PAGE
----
Help your child learn to be a good sport

Whether your child participates in organized sports or just plays casually, reinforce one of sports' most important lessons: what it means to be a good sport. Remind your child that fun should come first. If everyone is having fun, winning and losing don't seem so important. When you play games together, discourage gloating or pouting, and say something positive after every game, no matter who wins or loses.

Sunday, July 02, 2023

Choose books that develop character

Your elementary schooler is learning about friendship, compassion, honesty, responsibility, courage and more. To reinforce the lessons, read books together which address these values. Some to try: Say Something by Peter H. Reynolds (ages 4 to 8). The Boy and the Whale by Mordicai Gerstein (6-10). Full of Beans by Jennifer L. Holm (9-12).

Saturday, July 01, 2023

Math riddles are a fun challenge

Can you think of a way to write a math problem whose answer is 3 by using only the number 2? Here's one way: (2 + 2 + 2) ÷ 2 = 3. Challenge your child to think of other math problems like this. It's a good way to use the last five minutes of a math study session, or to pass any time you spend together waiting for something else to happen.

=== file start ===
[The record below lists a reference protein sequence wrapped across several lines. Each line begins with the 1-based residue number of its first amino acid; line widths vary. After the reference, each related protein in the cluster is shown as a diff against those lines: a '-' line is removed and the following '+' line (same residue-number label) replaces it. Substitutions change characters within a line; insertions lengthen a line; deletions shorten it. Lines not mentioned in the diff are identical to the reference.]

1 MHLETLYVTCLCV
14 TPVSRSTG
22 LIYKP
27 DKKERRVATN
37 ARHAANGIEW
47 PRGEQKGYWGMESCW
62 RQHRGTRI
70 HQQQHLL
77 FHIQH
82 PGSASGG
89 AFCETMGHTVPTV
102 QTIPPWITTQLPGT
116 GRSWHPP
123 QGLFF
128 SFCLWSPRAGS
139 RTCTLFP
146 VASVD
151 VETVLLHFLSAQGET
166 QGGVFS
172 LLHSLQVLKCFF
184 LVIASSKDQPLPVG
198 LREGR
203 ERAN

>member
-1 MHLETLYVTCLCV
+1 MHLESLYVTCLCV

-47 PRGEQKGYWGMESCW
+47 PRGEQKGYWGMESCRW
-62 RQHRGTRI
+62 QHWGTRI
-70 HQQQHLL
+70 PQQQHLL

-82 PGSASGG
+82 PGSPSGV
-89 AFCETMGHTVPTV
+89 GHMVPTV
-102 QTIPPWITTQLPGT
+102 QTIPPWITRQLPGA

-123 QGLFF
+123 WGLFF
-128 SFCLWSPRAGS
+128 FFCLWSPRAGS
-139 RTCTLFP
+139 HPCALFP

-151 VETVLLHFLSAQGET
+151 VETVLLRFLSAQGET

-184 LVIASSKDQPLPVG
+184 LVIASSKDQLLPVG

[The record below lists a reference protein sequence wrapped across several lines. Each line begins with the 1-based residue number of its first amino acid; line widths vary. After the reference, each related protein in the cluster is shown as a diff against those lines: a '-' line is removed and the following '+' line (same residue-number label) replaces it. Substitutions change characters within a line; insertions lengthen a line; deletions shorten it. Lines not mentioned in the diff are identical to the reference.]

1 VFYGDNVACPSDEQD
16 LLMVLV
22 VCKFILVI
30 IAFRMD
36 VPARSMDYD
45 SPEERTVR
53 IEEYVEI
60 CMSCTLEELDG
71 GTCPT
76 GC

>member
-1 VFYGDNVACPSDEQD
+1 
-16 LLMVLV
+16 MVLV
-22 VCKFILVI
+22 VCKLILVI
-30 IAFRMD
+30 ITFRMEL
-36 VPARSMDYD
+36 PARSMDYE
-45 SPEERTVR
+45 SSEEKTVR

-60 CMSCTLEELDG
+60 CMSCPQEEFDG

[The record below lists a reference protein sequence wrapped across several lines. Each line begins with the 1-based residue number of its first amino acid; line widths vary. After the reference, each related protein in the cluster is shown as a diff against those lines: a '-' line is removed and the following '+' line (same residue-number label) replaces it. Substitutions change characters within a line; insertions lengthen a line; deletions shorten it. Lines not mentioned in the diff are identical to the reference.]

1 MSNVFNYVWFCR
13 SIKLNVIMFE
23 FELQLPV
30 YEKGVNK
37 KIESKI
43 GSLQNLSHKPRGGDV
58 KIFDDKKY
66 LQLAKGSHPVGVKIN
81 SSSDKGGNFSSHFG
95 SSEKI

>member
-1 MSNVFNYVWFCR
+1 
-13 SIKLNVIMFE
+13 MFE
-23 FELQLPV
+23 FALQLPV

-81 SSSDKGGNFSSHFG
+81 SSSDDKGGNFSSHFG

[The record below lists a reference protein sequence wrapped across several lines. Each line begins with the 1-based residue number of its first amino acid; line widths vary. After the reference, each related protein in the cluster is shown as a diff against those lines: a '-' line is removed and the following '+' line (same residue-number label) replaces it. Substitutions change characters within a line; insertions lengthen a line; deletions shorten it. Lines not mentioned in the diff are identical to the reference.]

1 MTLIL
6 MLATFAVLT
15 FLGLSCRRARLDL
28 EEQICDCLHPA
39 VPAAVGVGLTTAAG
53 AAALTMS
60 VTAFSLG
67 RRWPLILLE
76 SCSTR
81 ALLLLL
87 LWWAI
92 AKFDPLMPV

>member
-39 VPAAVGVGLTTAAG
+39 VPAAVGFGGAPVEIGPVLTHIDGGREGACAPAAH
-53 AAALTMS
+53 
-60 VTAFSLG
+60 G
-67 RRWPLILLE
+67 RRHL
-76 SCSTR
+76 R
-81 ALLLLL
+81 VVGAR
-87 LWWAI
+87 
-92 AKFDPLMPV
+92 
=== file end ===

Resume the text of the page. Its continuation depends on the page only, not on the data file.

eTips: Daily Engagement Messages for June 2023

Friday, June 30, 2023

Keep math skills from sliding this summer

Students who don't do math over the summer risk losing months of skills. Helping your elementary schooler practice math skills all summer is critical. Here are just a few fun ways to add math to your child's day: Have your child use a map key to calculate the distance between home and the places you go, then track the actual mileage. Add the digits on license plates outside and see who can get to 100 first. Play cards and board games that use number skills.

Thursday, June 29, 2023

Say 'You can do it,' and your child probably will

Children often say they can't do something—even before they try. What they need most is a little encouragement. Express confidence in your child's ability to learn. Say things like: "Just try it. You're usually good at this kind of thing." "This is challenging, but I know you can do it if you don't give up." "You've learned hard things before, and I'll be here if you need me."